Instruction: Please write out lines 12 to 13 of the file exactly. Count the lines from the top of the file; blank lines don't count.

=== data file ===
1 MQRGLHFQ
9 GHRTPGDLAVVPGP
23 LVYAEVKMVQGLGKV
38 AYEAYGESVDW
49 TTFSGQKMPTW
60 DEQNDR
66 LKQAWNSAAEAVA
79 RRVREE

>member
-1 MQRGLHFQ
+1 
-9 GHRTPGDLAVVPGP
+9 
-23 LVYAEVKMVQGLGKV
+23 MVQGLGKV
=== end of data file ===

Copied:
-9 GHRTPGDLAVVPGP
+9 